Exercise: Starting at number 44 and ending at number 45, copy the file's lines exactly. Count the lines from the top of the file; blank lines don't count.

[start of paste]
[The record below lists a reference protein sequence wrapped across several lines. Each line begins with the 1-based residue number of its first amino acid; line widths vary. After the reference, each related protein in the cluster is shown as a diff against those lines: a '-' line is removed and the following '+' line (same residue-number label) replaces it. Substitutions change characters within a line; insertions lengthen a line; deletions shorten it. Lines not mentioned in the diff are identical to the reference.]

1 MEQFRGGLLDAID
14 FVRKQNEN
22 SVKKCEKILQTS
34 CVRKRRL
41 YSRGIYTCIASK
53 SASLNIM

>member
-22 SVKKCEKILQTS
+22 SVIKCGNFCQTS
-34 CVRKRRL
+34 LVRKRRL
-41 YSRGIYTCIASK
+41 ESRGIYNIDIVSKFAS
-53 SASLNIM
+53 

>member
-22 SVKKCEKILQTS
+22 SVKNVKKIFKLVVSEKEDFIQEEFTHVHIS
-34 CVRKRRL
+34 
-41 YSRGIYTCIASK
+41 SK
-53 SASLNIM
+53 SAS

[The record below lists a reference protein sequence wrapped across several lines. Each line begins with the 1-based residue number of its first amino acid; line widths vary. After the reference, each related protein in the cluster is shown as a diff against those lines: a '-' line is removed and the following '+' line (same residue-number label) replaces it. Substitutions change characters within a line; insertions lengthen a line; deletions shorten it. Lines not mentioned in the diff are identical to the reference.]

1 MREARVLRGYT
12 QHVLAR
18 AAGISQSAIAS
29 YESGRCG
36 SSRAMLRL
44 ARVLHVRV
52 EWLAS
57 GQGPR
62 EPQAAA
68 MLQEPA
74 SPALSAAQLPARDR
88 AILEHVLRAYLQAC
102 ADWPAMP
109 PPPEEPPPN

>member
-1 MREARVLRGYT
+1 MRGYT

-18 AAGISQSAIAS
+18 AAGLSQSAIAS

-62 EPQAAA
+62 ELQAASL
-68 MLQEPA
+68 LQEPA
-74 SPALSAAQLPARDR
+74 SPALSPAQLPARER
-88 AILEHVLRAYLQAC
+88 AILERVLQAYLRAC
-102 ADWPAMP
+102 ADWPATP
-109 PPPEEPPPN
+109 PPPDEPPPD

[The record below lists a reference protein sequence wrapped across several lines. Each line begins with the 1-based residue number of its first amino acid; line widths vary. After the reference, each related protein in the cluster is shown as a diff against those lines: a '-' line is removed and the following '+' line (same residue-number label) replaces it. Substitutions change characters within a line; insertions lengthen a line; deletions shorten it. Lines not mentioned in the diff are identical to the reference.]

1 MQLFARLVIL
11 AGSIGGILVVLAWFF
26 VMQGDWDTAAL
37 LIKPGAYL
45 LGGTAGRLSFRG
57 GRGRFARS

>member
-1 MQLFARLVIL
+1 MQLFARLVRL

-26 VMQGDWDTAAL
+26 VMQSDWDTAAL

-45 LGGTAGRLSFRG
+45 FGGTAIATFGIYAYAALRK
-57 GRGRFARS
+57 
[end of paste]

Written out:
-18 AAGISQSAIAS
+18 AAGLSQSAIAS